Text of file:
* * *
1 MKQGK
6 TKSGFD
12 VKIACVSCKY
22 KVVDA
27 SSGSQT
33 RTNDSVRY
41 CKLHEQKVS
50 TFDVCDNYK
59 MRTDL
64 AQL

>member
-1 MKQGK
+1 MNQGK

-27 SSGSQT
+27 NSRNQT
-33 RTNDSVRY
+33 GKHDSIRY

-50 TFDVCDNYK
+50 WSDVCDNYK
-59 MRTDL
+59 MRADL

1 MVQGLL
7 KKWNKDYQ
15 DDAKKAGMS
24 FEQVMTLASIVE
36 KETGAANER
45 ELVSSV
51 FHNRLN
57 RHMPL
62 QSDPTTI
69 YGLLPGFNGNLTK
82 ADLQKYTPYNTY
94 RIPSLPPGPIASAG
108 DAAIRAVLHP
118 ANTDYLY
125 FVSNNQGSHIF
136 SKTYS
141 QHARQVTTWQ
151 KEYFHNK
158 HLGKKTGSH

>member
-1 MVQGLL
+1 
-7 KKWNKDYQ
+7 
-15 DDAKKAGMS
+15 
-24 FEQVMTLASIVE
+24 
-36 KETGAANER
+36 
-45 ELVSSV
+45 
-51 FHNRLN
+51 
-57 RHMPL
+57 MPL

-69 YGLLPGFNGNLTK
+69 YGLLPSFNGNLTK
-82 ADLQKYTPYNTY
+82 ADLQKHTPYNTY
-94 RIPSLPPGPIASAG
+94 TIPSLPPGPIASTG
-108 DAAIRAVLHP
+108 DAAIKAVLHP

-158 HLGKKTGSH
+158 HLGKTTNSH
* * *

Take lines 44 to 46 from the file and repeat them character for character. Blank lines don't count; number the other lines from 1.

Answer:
-7 KKWNKDYQ
+7 
-15 DDAKKAGMS